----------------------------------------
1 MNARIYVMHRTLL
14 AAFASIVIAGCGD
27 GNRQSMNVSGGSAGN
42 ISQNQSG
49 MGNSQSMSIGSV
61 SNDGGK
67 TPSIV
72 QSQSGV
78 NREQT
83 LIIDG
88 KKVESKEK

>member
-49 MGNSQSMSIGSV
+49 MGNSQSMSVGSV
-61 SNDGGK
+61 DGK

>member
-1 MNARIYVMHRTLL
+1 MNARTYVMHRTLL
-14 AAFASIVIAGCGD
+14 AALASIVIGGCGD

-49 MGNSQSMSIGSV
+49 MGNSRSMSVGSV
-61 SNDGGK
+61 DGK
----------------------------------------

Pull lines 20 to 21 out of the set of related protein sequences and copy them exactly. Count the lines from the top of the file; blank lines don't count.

-14 AAFASIVIAGCGD
+14 AALASIVIGGCGD